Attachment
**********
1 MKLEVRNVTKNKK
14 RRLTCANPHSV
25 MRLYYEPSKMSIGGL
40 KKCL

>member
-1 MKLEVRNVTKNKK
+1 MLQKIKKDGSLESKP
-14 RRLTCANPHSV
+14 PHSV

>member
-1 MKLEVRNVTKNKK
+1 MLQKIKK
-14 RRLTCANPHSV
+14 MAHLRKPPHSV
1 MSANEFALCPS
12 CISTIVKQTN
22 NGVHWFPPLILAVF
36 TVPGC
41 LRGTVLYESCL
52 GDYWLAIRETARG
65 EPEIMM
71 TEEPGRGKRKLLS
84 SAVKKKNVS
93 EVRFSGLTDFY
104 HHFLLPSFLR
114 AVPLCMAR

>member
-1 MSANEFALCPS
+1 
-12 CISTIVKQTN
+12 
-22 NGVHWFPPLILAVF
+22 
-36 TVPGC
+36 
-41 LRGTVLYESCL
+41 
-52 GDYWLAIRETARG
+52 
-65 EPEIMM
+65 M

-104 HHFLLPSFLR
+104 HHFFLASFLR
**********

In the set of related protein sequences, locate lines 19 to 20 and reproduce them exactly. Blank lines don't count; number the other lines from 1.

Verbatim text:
41 LRGTVLYESCL
52 GDYWLAIRETARG